I do not think Starbucks compares unfavourably with any of the other chains, including Costa and Nero here in London. Their coffees would not motivate me to switch. I have had more enjoyable cups from some independent shops, and I particularly enjoyed the coffee brewed in a Clover machine (tried it in Victoria [British Columbia, Canada] back before Starbucks bought the company).

Could you name a couple of cities where you have been able to stand on one spot and see two or more Starbucks branches at once?

Houston, Vancouver, New York and Los Angeles.

Following your challenges with Ireland's public toilets, are you finding London's facilities more (or less) usable?

London's facilities are the same, but since I'm staying in a hostel here and showering every day, it is not such a big deal.

What’s the deal with the frequent ‘squirrel’ references in your travel log? Are you just noting every time you see a squirrel? Or is there some other significance?

It's a joke that you wouldn't get, because the Pixar film ‘Up’, which was released in the U.S. last week, will not be released in the UK until October. If you saw the trailer, you might get it, but it is a subtle joke.

Analysts have suggested that the Starbucks business model is 'all froth' (once they’ve sold the customer a cup of coffee and maybe an ambient music CD, they can't really squeeze any more money out of them); after the initial boom, Starbucks stores already started closing (even before the ‘global financial crisis’). So, as a fan that has seen more of Starbucks than most, do you think their star is starting to wane?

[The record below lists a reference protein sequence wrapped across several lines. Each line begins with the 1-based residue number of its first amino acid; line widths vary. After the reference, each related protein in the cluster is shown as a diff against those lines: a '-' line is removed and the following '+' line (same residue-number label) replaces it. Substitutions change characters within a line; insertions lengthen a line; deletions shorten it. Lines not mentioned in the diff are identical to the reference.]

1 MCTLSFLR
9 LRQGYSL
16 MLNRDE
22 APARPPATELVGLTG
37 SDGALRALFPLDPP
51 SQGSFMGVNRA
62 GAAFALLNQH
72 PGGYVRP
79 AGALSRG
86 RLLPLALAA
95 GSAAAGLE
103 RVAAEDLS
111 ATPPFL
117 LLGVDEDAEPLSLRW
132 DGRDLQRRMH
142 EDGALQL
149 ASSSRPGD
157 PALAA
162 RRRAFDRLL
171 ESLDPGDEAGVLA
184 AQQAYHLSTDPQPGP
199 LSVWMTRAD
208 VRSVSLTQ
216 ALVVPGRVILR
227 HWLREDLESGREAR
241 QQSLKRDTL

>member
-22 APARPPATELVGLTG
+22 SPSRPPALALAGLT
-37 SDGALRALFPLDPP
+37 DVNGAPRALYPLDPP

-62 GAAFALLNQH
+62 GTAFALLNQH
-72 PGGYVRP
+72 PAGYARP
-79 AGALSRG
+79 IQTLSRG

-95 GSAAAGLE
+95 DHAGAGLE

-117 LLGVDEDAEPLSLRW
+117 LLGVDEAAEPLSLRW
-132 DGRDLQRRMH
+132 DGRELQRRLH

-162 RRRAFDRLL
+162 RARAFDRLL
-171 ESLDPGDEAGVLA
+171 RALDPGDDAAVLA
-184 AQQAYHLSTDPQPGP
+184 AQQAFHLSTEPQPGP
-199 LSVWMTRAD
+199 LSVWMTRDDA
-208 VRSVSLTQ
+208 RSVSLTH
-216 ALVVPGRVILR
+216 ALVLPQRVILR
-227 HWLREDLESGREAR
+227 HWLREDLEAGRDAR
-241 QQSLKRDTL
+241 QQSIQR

Based on the relatively few number of stores that closed between 1997 and July 2008 (when the implosion was announced), about 150, mostly due to natural causes I suspect (leases up, building remodellings, as well as slow business), I would disagree with the analysts. From the level of business I've seen at stores in big cities throughout the U.S., I think Starbucks would have continued to do just fine had it not opened so many stores, which had a few effects:

  • Cannibalization of business from stores too close to each other.
  • Stores opening in markets that just weren't strong enough, like smaller Oklahoma cities.
  • Decline in barista quality that I perceived in cities that were oversaturated (more stores = trouble hiring quality baristas).
  • Beyond that, I have no doubt that most Starbucks will continue to survive, because they still provide something that people want.

    Your travel log suggests that your visit to London has been a series of ordeals. Is it really that bad, or are you secretly enjoying yourself?

    That's not an either-or question.

    Yes, it has been that bad, but at the same time I have been enjoying myself, and I would not say it's a secret. Right up front, within the first few days of arrival I describe the sense of ease that comes over me after settling into Europe. I'm sure I've described more than a few times how much I love seeing beautiful European women all over the place. And if I actually manage to make it to see Chekhov's ‘The Cherry Orchard’ at the Old Vic Theatre, I'm sure I'll describe that in glowing terms too (unless it sucks).

    But the ordeals are real. It's just so much easier Starbucking in the U.S. (and even Canada) where I'm extremely familiar with getting around. Anybody who travels is naturally exposed to unfamiliarity and inconvenience, but because of the intensely goal-oriented nature of my Starbucking project, taking the wrong bus doesn't just mean I have a few hours less to chill out at the beach - it means I might not get to all the stores before I have to end my trip.

    Have you ever been sick on the tube?

    Sick how? Vomited - no. Allergies, yes. Headache, dizziness, discomfort, yes.

    Last Updated 05 June 2009